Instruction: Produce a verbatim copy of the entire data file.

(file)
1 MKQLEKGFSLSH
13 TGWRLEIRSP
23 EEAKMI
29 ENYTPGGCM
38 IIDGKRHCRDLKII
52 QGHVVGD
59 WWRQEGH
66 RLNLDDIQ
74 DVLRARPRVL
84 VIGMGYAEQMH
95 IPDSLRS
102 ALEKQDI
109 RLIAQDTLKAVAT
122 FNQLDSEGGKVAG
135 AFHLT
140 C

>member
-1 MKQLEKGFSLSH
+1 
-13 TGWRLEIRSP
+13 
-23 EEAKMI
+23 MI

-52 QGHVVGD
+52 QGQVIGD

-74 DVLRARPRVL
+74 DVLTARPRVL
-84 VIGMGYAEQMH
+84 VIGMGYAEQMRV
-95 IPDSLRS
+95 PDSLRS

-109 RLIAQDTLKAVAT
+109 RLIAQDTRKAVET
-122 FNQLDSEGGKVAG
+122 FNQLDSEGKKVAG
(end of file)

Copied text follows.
1 MKQLEKGFSLSH
13 TGWRLEIRSP
23 EEAKMI
29 ENYTPGGCM
38 IIDGKRHCRDLKII
52 QGHVVGD
59 WWRQEGH
66 RLNLDDIQ
74 DVLRARPRVL
84 VIGMGYAEQMH
95 IPDSLRS
102 ALEKQDI
109 RLIAQDTLKAVAT
122 FNQLDSEGGKVAG
135 AFHLT
140 C

>member
-1 MKQLEKGFSLSH
+1 
-13 TGWRLEIRSP
+13 
-23 EEAKMI
+23 MI

-52 QGHVVGD
+52 QGQVIGD

-74 DVLRARPRVL
+74 DVLTARPRVL
-84 VIGMGYAEQMH
+84 VIGMGYAEQMRV
-95 IPDSLRS
+95 PDSLRS

-109 RLIAQDTLKAVAT
+109 RLIAQDTRKAVET
-122 FNQLDSEGGKVAG
+122 FNQLDSEGKKVAG